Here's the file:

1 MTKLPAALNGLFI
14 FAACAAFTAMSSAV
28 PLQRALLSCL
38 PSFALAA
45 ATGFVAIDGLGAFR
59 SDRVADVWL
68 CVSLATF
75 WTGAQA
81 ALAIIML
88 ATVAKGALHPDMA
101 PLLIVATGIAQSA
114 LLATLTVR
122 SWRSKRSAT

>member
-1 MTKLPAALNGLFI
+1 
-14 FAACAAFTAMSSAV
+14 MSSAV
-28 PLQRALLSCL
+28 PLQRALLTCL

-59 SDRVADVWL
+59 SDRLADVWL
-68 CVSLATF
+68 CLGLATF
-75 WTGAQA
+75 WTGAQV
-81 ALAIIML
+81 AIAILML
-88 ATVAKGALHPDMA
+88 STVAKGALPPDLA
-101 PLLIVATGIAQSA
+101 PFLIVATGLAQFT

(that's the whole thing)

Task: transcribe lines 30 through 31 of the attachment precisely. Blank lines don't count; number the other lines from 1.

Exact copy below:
+88 STVAKGALPPDLA
-101 PLLIVATGIAQSA